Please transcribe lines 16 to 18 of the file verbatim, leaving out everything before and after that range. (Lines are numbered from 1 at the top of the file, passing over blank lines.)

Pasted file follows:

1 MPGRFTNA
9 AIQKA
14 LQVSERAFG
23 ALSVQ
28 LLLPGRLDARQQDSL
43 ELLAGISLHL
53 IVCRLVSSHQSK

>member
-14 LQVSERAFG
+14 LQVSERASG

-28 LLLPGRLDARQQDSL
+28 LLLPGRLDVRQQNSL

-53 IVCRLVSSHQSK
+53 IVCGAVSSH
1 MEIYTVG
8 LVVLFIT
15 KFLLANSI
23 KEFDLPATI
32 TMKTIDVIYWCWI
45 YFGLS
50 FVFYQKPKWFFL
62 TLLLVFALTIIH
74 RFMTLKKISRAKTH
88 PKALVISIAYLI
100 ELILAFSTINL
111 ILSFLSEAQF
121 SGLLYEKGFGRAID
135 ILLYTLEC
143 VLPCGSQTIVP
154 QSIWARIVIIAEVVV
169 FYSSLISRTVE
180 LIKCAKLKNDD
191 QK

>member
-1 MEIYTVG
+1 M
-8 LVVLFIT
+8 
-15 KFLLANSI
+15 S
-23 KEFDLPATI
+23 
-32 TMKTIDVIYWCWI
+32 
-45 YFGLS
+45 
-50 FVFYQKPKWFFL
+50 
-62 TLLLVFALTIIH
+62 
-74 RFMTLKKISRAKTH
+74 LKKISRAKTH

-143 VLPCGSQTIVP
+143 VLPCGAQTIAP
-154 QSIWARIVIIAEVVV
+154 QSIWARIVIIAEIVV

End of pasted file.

8 LVVLFIT
15 KFLLANSI
23 KEFDLPATI